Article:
Lulworth Cove, England
On July 30th, 2016; I visited the incredible rock formations and stunning scenery around Lulworth Cove, England.
The beauty of the Purbeck Coast results from the way the power of the sea has acted on rocks of different resistance. At Lulworth Cove, limestone forms a massive bastion against the sea. A perfect horseshoe bay has developed where a stream breached the limestone, allowing the sea to enter the valley and hollow out the softer clays lying behind the limestone barrier. The Chalk forms a resistant cliff at the back of the bay.
Pictured below, the oyster-shaped cove was created over thousands of years, as the sea broke through the Purbeck and Portland limestone cliffs and began to erode the softer clay and chalk behind.
On one side of the cove, the Middle and Upper Purbeck rock strata are contorted and folded into the “Lulworth Crumples,” one of which is in the back of the cliff at adjacent Stair Hole. Here the breach has been made by collapsing caves and arches. This has revealed the famous ‘Lulworth Crumble’, a complex fold formed by major earth movements that occurred in the same period that the Alps were formed.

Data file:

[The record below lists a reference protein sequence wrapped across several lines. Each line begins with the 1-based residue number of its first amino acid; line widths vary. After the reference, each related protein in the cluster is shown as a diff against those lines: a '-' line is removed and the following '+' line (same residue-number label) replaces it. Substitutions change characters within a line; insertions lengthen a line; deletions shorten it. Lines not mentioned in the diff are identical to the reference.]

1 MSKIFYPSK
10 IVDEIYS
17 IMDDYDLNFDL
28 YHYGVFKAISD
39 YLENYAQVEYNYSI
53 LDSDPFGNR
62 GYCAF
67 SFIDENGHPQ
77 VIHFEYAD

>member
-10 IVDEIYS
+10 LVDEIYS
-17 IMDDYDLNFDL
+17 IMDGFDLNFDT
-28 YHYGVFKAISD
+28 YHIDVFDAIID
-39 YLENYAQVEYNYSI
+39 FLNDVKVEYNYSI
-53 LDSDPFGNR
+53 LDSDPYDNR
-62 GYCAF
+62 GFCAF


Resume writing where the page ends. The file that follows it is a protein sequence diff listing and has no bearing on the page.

Pictured below, I’m standing near Durdle Dor, (a few kilometers west of Lulworth Cove). Durdle is truly one of nature’s marvels, and one of the most photographed subjects along Dorset’s Jurassic Coast.
This giant limestone arch straddles the sea at the eastern end of the Durdle Dor Cove. Carved by the pounding southwesterly waves, the softer rocks have eroded, leaving the more resistant Portland stone standing firm. These rocks were laid down between 135 and 195 million years ago, in the Jurassic period when southern England was under a tropical sea. The rocks here have been tilted so they are almost vertical, and the limestone barrier has been almost destroyed.